The Fall is a masterful film, and one I wish never had to be made. I mean that only as a credit to its creators. The delicate and sensitive handling of a painful subject matter, personal to a number of those involved, was expertly done.
Equine Productions’ striking 22-minute feature has sat with me all week, since the early premier at Ascot racecourse on Saturday.
The film, co-directed by Cold Feet star Robert Bathurst, focuses on a jockey’s car journey home after a high-profile fall at the final fence. While the jockey, Tom, and his story are fiction, every social media message used was real. It is raw, painful, believable and hard to watch.
Nathan Horrocks’ script is as powerful in its silences as it is in its words. The unsaid is left hanging loudly in the air – the space between what someone feels, what they say and what they mean orbiting in every scene.
The simplicity of taking one snapshot of one person’s day and the gaps in the story the audience is left to fill is what makes The Fall so effective in its message. That is made possible by the excellent directing and casting in particular of Daniel Thrace as Tom and Chloe Wade as his girlfriend Emily. The mirroring of their stories – their own battles they are facing and the masks they use both as a shield against themselves and to face the outside world – is again as powerful in what the audience can see as what is left undisclosed.
I wish it was a story that didn’t have to be told. The important thing is that it has been, paving the way for more conversations, more changes and a better future.
The discussion that followed at Ascot, hosted by Nick Luck, was cause for hope, too, highlighting the impact and want to talk the film had inspired in just one room. When this film premieres tonight, that will take those challenging discussions far beyond the racecourse’s gates.
Held to account
On the subject of hope, a year ago, I wrote of hope from the industry’s collective push for change. One year on and that hope is still there, mixed with anger – no longer anger at the sport. Anger at the faceless social media powerhouses that choose not to do more to protect their users.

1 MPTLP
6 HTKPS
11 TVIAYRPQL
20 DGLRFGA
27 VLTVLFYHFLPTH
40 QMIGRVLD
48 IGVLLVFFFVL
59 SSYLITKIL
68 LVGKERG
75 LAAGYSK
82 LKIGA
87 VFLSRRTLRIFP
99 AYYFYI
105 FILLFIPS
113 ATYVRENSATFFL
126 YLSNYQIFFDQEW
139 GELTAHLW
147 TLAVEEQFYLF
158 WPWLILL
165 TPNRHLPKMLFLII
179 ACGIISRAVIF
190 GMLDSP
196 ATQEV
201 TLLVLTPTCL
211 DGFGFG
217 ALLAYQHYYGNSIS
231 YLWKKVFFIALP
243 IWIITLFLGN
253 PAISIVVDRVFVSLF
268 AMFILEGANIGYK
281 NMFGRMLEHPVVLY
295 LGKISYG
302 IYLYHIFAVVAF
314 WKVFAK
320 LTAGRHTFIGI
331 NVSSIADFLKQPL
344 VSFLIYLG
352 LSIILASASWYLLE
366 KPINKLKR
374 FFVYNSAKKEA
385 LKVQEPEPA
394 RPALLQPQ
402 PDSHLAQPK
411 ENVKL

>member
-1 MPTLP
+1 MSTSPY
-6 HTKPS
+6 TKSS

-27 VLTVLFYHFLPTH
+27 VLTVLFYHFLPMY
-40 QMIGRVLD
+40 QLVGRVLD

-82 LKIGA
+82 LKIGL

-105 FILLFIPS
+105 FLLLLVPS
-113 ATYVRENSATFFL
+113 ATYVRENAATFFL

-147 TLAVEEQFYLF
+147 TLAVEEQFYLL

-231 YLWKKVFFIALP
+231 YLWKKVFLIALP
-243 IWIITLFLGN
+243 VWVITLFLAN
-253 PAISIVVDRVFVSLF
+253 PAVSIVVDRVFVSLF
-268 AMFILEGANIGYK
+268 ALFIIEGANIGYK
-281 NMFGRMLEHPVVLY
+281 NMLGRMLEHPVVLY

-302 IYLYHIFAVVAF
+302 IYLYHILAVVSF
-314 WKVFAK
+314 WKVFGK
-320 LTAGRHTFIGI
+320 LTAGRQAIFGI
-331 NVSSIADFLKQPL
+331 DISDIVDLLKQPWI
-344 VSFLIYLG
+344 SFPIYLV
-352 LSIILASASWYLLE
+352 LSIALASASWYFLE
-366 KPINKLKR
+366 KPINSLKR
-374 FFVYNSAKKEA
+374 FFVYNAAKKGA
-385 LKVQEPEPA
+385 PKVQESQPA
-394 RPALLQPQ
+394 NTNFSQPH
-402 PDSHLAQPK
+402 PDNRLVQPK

I’m a passionate believer in free speech – I’d be in the wrong job if I wasn’t – but there is unbearable ignorance surrounding what that means. There is a 477 page book on my desk, giving a light summary. To sum-up, freedom of expression categorically does not mean you can say or print what you like, when you like and expect the world to say “oh ok, it’s a free country, as you were…”
“Don’t read the comments”, is a phrase people in certain industries and in the public eye, among others, will be all too familiar with. How about “don’t make the comments”? Even better, combine that with social media giants taking proper action – that they very well can take – and it becomes “be held accountable for your comments”.
There needs to be a shift-change to stop the perpetrators, rather than pushing the onus onto those on the receiving end. I’m not just talking about social media or sport here. It’s bigger than that, and I wish I had the answers.
I don’t have those, sadly. What I do have is faith that growing numbers of people care enough to make that change happen.
The Fall, funded by the Peter O’Sullevan Charitable Trust, the Professional Jockeys Association, and the Even Keel Foundation, premieres at 10pm tonight (7 October) on Sky Sports Racing. It will also available on catch-up.
- Riders Minds 0300 102 1540 ridersminds.org
- Samaritans 116 123 or www.samaritans.org
- Racing Welfare racingwelfare.co.uk/services/racings-support-line/
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